The results of a three month study conducted by the Department of Veterans Affairs (VA) can be found below:
Randomized Controlled Trial of a Novel Device for Tinnitus Sound Therapy During Sleep
Purpose The aim of this study was to determine if a customized stimulus from the Otoharmonics Levo System reduces tinnitus perceptions and reactions for people with bothersome tinnitus.
Method Sixty participants were randomized to 1 of 3 groups that used sound therapy devices during sleep that differed in their acoustic stimulus: (a) tinnitus-matched (TM), (b) noise stimulus (NS), and (c) bedside sound generator (BSG). Outcome measures were the Tinnitus Functional Index (TFI), numeric rating scale of tinnitus loudness, and tinnitus loudness match. A Bayesian hierarchical model was fit to estimate the differences in treatment efficacy among groups.
Results Average tinnitus reactions and perceptions improved across treatment groups. We are at least 87% certain that treatment with TM or NS reduces mean TFI compared to treatment with BSG, with an estimated relative efficacy of 4.5–5 points greater reduction. We are at least 95% certain that treatment with TM results in greater reduction in mean numeric rating scale (NRS) of tinnitus loudness compared to the other groups, with an estimated relative efficacy of about 0.75 points greater reduction.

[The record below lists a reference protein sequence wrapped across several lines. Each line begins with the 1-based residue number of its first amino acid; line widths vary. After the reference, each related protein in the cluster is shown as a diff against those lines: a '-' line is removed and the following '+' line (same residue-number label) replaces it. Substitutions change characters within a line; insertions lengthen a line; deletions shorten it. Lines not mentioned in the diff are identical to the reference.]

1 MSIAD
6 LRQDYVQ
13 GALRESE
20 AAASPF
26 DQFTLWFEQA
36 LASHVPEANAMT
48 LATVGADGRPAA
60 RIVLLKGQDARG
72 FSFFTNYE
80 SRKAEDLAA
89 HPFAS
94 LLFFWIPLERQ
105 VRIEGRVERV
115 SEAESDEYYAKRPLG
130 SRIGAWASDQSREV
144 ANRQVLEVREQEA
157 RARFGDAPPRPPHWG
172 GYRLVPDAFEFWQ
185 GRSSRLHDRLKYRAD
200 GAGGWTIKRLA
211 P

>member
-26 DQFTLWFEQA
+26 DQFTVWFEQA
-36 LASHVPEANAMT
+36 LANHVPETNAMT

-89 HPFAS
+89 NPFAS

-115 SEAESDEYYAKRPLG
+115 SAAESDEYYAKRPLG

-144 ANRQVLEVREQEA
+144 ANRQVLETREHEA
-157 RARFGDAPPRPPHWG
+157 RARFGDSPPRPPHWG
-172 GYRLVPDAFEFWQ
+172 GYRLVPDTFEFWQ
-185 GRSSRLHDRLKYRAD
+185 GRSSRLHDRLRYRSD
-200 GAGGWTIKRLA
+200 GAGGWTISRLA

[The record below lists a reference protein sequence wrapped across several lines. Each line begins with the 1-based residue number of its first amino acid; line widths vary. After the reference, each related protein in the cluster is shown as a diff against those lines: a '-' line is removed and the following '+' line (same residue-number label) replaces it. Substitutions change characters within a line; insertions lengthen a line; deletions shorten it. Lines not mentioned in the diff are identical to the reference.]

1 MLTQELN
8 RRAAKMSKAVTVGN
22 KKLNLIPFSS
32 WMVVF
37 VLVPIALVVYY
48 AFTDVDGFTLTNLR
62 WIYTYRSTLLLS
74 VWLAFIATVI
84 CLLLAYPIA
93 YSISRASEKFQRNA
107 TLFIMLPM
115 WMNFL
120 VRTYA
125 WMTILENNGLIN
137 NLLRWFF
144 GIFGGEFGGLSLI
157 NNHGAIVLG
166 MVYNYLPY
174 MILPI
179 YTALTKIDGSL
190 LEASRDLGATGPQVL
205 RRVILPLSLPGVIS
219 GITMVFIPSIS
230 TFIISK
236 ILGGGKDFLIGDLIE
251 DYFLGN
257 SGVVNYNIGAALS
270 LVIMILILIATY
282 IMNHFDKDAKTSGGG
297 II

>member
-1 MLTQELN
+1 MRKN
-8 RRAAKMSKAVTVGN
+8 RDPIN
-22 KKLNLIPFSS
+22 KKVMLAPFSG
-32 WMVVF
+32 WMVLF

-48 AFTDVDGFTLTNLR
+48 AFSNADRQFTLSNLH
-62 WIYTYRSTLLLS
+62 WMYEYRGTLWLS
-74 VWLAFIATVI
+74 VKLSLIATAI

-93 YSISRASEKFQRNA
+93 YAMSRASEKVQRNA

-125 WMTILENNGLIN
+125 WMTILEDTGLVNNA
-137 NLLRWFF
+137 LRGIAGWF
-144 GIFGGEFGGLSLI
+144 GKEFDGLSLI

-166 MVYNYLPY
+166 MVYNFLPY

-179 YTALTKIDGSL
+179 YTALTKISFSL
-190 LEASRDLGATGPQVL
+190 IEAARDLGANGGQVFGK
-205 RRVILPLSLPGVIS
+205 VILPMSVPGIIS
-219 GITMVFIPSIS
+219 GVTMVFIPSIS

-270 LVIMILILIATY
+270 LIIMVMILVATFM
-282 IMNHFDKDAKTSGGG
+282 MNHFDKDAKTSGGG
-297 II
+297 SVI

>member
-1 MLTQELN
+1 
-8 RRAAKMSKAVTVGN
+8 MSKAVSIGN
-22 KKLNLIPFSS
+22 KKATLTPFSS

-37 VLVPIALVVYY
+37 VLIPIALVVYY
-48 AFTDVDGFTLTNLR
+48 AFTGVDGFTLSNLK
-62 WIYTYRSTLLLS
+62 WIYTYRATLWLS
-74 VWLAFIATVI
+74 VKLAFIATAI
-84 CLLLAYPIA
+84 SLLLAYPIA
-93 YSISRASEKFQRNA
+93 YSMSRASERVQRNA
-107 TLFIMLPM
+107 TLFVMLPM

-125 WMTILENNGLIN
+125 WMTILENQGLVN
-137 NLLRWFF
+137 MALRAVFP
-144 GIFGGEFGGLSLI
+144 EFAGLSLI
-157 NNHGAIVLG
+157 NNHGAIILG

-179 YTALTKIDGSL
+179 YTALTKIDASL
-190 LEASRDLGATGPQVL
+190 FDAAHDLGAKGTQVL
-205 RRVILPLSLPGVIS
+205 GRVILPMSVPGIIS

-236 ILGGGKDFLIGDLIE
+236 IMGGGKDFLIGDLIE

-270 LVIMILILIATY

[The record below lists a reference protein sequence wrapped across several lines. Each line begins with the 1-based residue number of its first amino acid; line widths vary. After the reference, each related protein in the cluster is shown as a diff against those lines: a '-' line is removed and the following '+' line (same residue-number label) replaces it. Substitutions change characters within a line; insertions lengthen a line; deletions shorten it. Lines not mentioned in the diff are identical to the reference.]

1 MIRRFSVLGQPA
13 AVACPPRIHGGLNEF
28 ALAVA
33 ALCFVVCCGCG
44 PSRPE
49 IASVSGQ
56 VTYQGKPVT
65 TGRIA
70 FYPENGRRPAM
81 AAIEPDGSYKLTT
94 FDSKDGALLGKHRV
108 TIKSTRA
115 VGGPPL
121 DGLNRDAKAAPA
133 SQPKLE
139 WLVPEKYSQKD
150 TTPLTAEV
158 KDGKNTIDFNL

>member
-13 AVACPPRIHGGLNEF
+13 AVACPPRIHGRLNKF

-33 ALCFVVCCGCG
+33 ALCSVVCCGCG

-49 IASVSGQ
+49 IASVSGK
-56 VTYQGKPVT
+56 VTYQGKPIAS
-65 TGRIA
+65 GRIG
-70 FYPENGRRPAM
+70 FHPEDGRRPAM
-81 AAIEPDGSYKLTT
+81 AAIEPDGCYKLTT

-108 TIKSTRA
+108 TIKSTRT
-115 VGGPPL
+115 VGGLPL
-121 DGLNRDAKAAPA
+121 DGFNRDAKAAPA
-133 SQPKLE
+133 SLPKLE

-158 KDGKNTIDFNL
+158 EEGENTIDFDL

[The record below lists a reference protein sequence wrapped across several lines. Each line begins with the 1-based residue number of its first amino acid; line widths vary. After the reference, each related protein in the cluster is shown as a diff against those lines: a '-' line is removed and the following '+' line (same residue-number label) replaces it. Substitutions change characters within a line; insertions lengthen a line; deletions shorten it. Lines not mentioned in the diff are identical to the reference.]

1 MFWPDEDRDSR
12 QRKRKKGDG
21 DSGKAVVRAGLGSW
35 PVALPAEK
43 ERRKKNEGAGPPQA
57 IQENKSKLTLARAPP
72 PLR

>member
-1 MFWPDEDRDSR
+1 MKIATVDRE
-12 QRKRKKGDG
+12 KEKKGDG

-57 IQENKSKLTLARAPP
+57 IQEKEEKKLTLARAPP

Conclusions This study offers some support for greater average improvement in reactions to tinnitus with TM or NS devices compared to the BSG device. The TM group, compared to the BSG and NS groups, showed a greater reduction in ratings of tinnitus loudness on the NRS on average.
Supplemental Material https://doi.org/10.23641/asha.5545759
Tinnitus is the perception of sound that has no source outside of the head. It is most typically associated with exposure to loud noise, which can also cause hearing loss (Axelsson & Barrenäs, 1992; Penner & Bilger, 1995). A direct correlation exists between degree of hearing loss and prevalence of tinnitus—the likelihood of incurring tinnitus increases with a greater degree of hearing loss (Coles, 2000). In general, tinnitus can occur as the result of noise damage, blast exposures, head and neck trauma or pathology, drugs or medications, and other medical conditions (e.g., acoustic neuroma, cardiovascular and cerebrovascular disease, hyper- and hypothyroidism; Hoffman & Reed, 2004; Meikle, Creedon, & Griest, 2004). Tinnitus can result in psychological reactions (e.g., anxiety, sadness, distress), attention and concentration difficulties, problems with sleeping, and overall reduced quality of life (Cima, Crombez, & Vlaeyen, 2011; Crönlein et al., 2016; Dobie, 2003; Erlandsson & Hallberg, 2000).